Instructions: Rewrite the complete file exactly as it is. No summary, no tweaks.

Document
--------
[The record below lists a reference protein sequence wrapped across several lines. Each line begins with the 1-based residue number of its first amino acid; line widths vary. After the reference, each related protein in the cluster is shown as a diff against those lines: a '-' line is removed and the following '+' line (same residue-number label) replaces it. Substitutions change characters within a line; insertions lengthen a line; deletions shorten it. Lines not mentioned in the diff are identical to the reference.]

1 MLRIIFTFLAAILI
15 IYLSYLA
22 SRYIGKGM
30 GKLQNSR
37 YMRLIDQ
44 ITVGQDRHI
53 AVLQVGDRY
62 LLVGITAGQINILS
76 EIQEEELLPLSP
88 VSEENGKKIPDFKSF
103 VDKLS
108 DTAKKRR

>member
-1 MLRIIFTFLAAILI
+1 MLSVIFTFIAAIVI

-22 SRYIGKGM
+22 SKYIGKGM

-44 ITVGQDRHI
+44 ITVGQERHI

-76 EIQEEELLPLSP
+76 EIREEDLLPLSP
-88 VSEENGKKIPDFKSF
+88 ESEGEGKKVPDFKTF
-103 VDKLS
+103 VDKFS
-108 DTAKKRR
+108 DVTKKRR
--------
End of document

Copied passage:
[The record below lists a reference protein sequence wrapped across several lines. Each line begins with the 1-based residue number of its first amino acid; line widths vary. After the reference, each related protein in the cluster is shown as a diff against those lines: a '-' line is removed and the following '+' line (same residue-number label) replaces it. Substitutions change characters within a line; insertions lengthen a line; deletions shorten it. Lines not mentioned in the diff are identical to the reference.]

1 MLRIIFTFLAAILI
15 IYLSYLA
22 SRYIGKGM
30 GKLQNSR
37 YMRLIDQ
44 ITVGQDRHI
53 AVLQVGDRY
62 LLVGITAGQINILS
76 EIQEEELLPLSP
88 VSEENGKKIPDFKSF
103 VDKLS
108 DTAKKRR

>member
-1 MLRIIFTFLAAILI
+1 MLSVIFTFIAAIVI

-22 SRYIGKGM
+22 SKYIGKGM

-44 ITVGQDRHI
+44 ITVGQERHI

-76 EIQEEELLPLSP
+76 EIREEDLLPLSP
-88 VSEENGKKIPDFKSF
+88 ESEGEGKKVPDFKTF
-103 VDKLS
+103 VDKFS
-108 DTAKKRR
+108 DVTKKRR